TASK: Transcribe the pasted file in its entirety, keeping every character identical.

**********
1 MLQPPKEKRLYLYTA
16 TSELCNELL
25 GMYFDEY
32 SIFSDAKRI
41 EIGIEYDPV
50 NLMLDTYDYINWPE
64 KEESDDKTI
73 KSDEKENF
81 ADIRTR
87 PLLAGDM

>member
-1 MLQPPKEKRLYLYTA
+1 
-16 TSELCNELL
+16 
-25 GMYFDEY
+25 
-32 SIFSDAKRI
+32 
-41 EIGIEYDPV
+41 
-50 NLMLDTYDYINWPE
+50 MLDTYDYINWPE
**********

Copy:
1 MLQPPKEKRLYLYTA
16 TSELCNELL
25 GMYFDEY
32 SIFSDAKRI
41 EIGIEYDPV
50 NLMLDTYDYINWPE
64 KEESDDKTI
73 KSDEKENF
81 ADIRTR
87 PLLAGDM

>member
-1 MLQPPKEKRLYLYTA
+1 
-16 TSELCNELL
+16 
-25 GMYFDEY
+25 
-32 SIFSDAKRI
+32 
-41 EIGIEYDPV
+41 
-50 NLMLDTYDYINWPE
+50 MLDTYDYINWPE